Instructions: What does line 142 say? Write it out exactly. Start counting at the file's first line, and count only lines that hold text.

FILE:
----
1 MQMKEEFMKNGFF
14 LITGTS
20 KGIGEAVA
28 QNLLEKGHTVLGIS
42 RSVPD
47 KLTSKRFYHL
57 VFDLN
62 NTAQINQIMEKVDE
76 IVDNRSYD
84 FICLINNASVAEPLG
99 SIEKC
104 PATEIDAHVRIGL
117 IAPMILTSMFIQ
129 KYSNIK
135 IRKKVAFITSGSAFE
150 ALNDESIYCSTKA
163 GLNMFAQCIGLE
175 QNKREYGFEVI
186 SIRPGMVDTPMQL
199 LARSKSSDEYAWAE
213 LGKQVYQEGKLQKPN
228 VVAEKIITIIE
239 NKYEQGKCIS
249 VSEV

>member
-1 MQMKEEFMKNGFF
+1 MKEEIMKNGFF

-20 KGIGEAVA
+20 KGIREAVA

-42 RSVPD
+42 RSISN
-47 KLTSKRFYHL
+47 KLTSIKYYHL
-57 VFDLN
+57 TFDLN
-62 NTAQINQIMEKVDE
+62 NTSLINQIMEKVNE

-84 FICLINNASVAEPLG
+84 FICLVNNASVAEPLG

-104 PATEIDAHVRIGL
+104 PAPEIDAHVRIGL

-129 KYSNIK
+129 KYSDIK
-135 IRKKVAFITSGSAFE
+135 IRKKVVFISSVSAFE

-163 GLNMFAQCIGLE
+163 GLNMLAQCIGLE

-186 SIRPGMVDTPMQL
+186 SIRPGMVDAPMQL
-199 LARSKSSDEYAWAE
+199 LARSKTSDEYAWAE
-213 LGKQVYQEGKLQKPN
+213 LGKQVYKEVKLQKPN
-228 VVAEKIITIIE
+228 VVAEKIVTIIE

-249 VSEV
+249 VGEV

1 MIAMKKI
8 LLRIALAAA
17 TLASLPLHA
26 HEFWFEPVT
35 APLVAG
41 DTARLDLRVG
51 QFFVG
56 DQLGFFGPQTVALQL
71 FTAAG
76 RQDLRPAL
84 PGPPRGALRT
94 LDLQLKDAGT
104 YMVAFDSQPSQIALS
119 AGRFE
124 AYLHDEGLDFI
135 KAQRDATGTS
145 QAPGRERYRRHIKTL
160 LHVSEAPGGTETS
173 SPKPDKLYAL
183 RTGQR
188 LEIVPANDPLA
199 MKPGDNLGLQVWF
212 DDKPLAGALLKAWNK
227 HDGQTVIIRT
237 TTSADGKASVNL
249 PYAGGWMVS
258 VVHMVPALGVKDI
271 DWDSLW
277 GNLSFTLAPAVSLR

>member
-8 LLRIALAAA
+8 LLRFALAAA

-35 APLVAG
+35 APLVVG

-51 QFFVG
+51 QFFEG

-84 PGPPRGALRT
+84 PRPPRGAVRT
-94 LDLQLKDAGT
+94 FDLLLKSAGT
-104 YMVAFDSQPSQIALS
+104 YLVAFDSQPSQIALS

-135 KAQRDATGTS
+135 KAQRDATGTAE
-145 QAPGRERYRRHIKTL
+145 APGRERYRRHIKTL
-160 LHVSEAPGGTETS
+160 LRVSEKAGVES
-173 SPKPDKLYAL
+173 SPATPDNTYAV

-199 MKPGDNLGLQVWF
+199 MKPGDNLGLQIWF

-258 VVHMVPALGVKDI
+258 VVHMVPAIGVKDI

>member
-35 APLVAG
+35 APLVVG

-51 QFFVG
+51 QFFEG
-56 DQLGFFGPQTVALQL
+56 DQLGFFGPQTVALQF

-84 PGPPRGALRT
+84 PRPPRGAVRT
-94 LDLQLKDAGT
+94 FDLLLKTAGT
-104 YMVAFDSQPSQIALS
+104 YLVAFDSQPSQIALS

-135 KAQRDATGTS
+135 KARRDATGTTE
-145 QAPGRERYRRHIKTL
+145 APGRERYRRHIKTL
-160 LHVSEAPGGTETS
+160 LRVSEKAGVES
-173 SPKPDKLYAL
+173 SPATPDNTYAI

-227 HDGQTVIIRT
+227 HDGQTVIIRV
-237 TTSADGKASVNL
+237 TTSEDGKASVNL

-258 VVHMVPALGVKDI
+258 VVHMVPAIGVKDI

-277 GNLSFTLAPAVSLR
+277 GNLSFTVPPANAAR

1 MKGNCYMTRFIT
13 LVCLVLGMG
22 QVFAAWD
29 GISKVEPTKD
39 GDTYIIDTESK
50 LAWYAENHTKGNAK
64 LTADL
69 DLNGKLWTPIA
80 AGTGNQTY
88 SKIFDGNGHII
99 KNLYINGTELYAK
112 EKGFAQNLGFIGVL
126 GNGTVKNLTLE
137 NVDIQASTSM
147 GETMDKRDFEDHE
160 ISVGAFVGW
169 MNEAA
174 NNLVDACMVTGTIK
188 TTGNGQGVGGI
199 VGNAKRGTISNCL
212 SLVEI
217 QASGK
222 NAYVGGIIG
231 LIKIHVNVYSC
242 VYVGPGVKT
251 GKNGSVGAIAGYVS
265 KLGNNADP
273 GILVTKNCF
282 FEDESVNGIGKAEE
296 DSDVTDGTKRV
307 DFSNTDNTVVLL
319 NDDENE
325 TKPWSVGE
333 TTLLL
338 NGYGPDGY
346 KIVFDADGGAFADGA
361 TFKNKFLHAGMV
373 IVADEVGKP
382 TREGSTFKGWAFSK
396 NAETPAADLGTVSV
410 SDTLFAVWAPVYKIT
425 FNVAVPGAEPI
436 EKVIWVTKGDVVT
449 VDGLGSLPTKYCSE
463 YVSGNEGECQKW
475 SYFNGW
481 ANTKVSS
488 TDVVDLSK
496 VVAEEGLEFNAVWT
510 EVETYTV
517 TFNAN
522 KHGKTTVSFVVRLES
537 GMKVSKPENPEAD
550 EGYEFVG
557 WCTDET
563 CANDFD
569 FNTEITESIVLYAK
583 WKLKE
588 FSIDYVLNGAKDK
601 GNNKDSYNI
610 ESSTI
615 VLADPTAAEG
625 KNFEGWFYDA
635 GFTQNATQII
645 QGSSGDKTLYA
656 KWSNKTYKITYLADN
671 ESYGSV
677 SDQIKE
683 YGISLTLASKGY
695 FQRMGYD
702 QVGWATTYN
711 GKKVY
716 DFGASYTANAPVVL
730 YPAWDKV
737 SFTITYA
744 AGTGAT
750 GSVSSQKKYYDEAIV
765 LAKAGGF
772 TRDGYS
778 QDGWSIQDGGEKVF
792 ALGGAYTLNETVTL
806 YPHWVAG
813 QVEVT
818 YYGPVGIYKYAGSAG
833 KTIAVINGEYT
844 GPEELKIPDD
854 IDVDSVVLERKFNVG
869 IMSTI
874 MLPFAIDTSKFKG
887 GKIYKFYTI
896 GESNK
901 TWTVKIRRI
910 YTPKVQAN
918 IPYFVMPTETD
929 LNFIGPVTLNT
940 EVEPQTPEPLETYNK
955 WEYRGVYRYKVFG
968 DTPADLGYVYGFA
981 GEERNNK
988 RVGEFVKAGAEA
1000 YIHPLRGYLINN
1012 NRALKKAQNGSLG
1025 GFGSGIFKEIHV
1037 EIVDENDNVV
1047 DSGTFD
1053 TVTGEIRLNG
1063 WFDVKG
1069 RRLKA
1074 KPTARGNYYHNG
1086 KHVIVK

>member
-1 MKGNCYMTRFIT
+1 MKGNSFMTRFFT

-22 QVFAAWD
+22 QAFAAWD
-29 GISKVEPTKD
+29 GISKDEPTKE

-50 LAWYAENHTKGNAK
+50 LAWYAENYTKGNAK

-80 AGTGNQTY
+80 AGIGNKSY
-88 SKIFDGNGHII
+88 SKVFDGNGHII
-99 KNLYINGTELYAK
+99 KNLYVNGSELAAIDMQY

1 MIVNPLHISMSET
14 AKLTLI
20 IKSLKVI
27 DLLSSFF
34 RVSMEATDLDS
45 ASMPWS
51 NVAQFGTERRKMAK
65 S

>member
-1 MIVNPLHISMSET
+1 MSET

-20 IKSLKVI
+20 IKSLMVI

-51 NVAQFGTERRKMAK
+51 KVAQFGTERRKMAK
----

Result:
13 LVCLVLGMG